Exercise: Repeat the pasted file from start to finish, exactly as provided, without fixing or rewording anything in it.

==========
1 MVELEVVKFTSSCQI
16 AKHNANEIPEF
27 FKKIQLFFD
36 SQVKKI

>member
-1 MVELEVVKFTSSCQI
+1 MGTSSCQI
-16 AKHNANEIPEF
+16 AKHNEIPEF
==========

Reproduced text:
1 MVELEVVKFTSSCQI
16 AKHNANEIPEF
27 FKKIQLFFD
36 SQVKKI

>member
-1 MVELEVVKFTSSCQI
+1 MGTSSCQI
-16 AKHNANEIPEF
+16 AKHNEIPEF